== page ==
As I prepare to track my spending in 2017, I have to decide which tool to use.
In the olden days, there weren’t many options. Lately, however, there’s been a boom in personal-finance tools. Rather than try every available app, I elected to take a look at four that seemed like good fits for me: Quicken, You Need a Budget, Personal Capital, and Mint.
I had planned to review Mint and Personal Capital in separate posts, but as I began to pull things together I realized it made more sense to cover them at the same time. I think people are likely to use one or the other but not both. Let’s start with Mint.
Mint has been around for a long time. I remember getting calls from the company back in the early days of Get Rich Slowly. They wanted me to write about their service. And over time, many GRS readers became devoted Mint users. I was never one of them because I preferred to track my transactions by hand.
Nowadays Mint is owned by Intuit, the same company that owns Quicken. It’s been a while since I evaluated the tool, so earlier this month I decided to give it another shakedown. I discovered there’s plenty to like about Mint — but it’s not really meant for me.
To start, connecting with outside financial institutions is quick and easy. Of all the apps I’ve tried, Mint is quickest and most thorough about accessing my accounts. YNAB made me import accounts one at a time, for instance, and couldn’t read the names I’d assigned accounts at various banks. Mint, on the other hand, pulled all of my accounts from each business at the same time and included my existing labels. And whereas Personal Capital won’t connect with my credit union, Mint has no trouble.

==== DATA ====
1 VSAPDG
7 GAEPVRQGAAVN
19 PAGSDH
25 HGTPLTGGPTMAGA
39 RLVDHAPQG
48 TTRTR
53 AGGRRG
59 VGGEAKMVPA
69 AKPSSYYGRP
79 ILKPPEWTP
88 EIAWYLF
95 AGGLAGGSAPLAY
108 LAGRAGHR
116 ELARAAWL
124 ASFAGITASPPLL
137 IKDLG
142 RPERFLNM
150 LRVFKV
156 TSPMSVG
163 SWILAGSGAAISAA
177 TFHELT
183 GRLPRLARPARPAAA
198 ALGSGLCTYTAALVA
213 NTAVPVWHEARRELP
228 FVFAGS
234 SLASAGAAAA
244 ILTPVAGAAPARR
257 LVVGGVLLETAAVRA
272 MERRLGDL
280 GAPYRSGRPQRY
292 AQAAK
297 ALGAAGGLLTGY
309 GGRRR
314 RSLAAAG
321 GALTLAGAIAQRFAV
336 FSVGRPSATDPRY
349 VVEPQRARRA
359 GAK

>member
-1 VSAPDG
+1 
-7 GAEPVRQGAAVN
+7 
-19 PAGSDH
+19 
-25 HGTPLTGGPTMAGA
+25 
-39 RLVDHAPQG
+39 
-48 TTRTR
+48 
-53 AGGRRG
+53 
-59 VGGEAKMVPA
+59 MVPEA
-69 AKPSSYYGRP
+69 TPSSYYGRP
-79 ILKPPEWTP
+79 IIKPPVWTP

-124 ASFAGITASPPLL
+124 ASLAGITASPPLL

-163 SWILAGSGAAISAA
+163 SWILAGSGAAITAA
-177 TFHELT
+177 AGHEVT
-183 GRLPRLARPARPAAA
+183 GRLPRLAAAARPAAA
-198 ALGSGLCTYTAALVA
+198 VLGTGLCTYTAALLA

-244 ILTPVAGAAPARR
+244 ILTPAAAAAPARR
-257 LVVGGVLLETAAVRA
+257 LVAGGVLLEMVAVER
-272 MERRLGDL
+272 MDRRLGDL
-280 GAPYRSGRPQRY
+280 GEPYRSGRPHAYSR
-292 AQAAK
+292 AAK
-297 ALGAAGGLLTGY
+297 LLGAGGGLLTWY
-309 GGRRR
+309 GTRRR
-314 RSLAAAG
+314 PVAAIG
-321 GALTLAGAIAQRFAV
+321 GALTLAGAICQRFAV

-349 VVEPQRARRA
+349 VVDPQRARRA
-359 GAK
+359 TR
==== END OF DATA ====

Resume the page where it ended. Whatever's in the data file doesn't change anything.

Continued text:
Perhaps because it’s older, Mint has a robust feature set than the other tools I looked at. It not only tracks transactions, but also helps you set goals, build budgets, and stay on top of your bills. Here, for instance, is a notice that my Visa bill is due:
And here I’m setting saving goal for my upcoming Europe trip:
Plus, Mint offers a free credit score — something its competitors do not.
This credit score even breaks down ways for you to boost your credit. In my case, for instance, I just don’t have a lot of credit accounts. That prevents me from reaching the upper echelon of credit scores:
So, Mint offers some handy features. But it’s not all a bed of roses. [Read more…]